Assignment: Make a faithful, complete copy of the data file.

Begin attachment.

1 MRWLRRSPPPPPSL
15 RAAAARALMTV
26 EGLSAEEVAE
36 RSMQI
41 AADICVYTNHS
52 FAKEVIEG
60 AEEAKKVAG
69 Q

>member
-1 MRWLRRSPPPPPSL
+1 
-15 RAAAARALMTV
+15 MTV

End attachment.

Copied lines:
1 MRWLRRSPPPPPSL
15 RAAAARALMTV
26 EGLSAEEVAE
36 RSMQI
41 AADICVYTNHS
52 FAKEVIEG
60 AEEAKKVAG
69 Q

>member
-1 MRWLRRSPPPPPSL
+1 
-15 RAAAARALMTV
+15 MTV